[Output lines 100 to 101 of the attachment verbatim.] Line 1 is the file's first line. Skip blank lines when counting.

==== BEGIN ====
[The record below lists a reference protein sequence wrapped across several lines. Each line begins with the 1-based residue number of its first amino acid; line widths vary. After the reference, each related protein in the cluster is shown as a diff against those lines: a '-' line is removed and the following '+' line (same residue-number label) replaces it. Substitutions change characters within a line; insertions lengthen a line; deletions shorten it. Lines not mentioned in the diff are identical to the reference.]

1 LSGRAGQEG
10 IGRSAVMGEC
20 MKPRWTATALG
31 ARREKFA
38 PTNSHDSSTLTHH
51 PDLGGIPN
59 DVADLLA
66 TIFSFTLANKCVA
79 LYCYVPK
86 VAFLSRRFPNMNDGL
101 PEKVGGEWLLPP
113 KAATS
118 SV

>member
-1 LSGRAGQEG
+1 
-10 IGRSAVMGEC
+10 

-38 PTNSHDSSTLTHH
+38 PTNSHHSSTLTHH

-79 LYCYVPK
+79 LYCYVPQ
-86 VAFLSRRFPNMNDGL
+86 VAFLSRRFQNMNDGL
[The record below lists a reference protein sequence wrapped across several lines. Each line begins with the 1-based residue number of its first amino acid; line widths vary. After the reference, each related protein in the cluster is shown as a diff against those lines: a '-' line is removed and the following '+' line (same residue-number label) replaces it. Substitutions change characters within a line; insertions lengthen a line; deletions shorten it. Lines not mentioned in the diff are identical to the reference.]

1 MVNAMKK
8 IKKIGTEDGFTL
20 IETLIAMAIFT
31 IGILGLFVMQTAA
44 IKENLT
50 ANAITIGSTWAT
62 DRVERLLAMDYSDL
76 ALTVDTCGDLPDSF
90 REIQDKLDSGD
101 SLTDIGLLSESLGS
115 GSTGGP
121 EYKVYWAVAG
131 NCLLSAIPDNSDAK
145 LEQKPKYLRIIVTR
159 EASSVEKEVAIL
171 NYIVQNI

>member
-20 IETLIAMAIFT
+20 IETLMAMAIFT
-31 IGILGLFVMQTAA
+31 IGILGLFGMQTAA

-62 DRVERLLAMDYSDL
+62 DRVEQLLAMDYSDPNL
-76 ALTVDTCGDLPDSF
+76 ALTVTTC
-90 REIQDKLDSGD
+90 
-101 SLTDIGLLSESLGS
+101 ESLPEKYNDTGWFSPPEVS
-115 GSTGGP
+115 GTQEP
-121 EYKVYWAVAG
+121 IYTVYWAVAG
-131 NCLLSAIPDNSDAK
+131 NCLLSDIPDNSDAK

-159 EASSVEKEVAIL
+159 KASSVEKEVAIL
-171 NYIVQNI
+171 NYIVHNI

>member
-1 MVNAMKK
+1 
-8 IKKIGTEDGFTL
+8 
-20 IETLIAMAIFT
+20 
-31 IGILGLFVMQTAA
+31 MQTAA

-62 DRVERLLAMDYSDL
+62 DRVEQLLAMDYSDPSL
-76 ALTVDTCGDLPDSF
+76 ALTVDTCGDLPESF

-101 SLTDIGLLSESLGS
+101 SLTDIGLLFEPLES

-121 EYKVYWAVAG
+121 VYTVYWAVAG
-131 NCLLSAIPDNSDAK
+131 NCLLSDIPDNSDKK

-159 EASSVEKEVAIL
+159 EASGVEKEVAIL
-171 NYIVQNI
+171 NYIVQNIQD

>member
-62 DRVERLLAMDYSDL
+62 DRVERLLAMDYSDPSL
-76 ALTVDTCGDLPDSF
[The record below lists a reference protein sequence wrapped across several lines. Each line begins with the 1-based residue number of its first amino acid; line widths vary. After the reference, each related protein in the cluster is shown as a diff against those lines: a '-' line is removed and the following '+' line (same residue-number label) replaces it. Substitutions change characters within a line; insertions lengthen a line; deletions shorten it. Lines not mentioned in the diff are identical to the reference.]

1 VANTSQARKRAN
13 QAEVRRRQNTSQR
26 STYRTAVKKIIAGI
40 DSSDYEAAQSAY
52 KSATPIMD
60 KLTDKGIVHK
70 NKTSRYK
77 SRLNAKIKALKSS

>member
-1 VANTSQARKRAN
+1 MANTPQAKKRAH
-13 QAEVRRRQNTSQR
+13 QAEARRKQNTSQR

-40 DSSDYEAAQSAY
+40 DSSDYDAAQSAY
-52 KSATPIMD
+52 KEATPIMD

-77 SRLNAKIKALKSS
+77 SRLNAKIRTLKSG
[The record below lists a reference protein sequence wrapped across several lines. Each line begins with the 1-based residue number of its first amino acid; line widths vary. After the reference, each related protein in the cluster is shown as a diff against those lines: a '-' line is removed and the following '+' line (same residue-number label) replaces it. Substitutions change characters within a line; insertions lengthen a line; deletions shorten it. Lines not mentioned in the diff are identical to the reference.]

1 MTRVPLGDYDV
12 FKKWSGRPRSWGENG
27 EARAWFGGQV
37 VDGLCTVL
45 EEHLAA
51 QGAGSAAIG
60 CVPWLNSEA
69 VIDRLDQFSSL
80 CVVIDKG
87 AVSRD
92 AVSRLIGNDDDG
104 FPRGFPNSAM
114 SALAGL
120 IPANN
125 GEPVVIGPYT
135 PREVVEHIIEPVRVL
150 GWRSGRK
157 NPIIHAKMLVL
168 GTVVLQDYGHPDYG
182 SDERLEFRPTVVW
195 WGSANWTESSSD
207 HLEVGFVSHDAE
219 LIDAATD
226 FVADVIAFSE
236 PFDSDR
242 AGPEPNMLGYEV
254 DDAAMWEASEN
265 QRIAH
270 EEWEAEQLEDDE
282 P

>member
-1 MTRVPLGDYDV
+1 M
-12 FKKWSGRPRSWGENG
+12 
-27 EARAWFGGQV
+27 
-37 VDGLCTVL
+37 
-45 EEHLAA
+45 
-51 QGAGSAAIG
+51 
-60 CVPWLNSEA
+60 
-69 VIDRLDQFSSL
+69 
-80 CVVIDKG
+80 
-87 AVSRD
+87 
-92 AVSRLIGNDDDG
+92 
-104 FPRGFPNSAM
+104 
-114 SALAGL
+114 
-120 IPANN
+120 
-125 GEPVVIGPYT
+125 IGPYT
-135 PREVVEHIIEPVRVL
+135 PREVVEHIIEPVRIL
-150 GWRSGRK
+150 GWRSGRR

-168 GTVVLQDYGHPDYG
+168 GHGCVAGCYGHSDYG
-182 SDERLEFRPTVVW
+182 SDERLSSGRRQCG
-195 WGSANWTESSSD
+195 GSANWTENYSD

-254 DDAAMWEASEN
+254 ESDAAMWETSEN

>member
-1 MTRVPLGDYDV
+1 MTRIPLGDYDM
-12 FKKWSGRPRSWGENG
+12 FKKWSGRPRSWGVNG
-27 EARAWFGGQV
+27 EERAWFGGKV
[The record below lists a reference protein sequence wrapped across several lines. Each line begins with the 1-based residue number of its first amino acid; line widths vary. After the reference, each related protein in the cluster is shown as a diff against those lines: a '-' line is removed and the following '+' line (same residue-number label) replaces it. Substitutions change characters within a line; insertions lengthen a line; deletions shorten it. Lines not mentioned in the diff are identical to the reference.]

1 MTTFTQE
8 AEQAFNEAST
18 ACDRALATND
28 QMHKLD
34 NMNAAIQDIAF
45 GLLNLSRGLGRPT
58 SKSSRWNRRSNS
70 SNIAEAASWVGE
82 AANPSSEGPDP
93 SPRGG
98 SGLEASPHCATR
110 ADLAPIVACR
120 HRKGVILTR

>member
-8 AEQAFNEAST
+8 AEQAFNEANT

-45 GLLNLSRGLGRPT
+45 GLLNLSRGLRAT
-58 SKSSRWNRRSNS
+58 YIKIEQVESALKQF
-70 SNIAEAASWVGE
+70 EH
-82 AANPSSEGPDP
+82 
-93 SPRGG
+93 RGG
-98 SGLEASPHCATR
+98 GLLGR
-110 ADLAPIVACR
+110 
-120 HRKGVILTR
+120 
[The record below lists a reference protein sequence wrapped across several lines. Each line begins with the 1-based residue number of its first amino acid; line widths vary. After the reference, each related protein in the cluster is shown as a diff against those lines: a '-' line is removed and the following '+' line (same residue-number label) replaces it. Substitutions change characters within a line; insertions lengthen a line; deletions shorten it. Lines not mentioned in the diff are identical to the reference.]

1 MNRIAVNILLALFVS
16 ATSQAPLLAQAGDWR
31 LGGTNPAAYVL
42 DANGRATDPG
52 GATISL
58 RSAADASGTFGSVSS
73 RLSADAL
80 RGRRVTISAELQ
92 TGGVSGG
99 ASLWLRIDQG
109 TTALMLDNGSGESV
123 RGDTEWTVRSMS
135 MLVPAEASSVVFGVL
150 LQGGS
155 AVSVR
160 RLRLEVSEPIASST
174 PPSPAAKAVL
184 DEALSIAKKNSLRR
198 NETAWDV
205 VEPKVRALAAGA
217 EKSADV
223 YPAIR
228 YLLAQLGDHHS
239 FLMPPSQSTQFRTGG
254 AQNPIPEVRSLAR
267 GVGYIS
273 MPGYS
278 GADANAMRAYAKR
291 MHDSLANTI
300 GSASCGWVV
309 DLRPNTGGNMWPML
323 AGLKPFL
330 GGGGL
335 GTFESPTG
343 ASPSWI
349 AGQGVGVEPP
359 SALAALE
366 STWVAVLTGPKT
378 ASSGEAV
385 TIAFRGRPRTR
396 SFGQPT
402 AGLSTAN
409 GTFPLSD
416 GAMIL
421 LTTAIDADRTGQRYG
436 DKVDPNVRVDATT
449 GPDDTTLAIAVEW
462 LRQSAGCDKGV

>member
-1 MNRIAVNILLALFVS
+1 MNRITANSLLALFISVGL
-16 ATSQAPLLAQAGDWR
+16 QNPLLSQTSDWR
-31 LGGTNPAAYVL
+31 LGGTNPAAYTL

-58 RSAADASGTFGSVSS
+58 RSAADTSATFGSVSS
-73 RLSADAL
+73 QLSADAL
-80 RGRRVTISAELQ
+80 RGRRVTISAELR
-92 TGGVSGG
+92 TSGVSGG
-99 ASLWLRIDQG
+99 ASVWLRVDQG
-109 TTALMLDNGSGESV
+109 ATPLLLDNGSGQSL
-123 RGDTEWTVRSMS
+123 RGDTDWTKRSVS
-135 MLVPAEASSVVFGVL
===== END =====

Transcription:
70 NKTSRYK
77 SRLNAKIKALKSS